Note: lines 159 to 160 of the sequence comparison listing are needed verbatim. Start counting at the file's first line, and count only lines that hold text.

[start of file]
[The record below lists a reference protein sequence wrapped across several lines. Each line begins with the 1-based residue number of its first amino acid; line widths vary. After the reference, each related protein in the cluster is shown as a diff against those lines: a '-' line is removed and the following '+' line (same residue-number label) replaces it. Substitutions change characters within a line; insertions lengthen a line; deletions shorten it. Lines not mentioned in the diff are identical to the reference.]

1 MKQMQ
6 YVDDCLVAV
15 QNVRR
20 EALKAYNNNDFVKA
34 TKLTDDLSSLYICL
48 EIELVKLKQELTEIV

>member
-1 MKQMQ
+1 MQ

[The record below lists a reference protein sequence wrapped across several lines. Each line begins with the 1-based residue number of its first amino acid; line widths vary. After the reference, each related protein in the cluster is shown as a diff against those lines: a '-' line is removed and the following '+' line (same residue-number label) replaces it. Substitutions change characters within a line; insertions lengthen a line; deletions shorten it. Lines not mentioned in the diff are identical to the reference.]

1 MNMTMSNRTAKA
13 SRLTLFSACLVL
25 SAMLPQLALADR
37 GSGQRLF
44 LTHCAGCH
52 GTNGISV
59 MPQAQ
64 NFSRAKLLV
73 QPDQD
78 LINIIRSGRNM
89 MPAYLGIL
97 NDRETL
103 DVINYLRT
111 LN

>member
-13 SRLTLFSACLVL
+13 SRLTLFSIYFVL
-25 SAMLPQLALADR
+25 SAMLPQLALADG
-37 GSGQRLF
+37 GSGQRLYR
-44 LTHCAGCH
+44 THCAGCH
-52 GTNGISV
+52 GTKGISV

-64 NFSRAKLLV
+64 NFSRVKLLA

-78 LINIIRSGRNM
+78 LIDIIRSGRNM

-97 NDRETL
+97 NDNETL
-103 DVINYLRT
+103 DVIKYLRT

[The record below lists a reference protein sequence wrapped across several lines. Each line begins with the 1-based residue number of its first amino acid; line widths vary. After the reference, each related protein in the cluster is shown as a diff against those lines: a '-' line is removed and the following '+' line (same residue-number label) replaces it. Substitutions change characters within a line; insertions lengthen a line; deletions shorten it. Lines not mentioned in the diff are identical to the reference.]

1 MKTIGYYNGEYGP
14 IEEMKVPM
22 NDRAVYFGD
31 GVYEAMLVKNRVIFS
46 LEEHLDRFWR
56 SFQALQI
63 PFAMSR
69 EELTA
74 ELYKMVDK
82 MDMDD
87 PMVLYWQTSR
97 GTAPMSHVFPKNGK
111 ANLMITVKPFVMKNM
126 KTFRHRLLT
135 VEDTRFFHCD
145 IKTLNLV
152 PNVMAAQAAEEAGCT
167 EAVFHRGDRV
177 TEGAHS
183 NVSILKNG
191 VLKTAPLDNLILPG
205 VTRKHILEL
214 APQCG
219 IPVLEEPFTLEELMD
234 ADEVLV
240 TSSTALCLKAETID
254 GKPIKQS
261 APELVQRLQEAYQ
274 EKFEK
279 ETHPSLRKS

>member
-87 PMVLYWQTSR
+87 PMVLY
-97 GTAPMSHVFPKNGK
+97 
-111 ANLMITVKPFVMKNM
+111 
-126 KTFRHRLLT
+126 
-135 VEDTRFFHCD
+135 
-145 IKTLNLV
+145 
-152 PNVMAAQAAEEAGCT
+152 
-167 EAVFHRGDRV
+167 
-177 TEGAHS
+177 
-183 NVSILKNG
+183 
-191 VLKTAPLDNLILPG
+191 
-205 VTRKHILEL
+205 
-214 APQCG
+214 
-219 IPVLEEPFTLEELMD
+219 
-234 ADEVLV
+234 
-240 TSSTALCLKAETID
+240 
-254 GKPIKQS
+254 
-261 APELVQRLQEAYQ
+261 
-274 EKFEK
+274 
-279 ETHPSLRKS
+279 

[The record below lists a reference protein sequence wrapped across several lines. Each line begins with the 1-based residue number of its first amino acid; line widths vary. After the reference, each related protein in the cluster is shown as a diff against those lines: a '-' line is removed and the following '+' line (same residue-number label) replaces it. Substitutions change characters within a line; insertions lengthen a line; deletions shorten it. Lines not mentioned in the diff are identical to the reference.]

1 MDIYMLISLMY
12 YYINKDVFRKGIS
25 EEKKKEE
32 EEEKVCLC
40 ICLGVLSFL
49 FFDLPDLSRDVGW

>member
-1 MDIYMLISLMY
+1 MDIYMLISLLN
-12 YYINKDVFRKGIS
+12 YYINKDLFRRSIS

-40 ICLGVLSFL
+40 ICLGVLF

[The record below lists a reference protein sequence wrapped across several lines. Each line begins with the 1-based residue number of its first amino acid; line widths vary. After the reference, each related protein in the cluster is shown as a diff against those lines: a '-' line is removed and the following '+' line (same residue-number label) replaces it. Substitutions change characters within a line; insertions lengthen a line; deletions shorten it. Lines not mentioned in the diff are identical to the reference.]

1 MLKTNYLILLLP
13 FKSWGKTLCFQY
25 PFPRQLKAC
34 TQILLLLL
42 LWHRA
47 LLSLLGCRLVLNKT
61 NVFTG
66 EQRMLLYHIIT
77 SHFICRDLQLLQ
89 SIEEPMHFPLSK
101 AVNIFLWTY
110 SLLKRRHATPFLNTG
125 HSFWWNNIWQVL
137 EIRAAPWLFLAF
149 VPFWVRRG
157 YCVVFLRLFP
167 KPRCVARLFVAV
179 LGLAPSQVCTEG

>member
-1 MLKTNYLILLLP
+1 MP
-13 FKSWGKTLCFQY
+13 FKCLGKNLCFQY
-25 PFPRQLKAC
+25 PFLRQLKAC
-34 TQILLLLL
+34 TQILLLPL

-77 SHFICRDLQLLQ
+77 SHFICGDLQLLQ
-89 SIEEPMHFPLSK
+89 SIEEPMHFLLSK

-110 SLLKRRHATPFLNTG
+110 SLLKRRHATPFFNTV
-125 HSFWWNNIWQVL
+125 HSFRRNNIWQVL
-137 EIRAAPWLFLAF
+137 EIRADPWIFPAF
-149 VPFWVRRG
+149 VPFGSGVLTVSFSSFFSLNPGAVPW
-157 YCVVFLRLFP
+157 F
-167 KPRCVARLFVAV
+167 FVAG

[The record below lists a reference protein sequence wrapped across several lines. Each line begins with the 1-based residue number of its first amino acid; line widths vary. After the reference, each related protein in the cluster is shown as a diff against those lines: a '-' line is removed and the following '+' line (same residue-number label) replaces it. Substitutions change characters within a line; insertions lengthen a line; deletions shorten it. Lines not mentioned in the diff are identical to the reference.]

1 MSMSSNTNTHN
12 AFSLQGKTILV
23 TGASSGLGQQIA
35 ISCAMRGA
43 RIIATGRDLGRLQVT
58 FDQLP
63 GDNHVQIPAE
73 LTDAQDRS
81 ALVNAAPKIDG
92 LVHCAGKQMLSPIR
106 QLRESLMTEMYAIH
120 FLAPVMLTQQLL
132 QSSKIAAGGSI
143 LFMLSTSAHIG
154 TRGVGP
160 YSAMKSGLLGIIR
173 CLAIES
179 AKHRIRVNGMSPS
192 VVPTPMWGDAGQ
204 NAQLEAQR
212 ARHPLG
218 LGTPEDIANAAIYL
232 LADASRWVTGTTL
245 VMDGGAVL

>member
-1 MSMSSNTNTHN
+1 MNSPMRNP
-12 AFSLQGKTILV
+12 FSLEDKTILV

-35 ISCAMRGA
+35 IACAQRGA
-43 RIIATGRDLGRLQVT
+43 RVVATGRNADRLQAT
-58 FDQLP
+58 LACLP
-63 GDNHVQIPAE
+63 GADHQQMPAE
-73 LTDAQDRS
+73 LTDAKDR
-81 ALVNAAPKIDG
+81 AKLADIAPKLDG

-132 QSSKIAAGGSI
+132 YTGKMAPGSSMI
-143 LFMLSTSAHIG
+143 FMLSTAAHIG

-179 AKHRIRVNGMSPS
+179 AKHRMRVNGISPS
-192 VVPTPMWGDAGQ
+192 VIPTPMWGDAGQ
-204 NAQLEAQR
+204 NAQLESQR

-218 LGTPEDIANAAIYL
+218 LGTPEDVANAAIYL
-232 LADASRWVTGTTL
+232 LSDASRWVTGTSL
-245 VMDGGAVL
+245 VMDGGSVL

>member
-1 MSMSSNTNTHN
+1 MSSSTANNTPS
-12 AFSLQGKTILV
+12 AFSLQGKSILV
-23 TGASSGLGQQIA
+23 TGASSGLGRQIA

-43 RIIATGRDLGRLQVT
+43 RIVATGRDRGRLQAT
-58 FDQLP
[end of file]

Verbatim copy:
-77 SHFICRDLQLLQ
+77 SHFICGDLQLLQ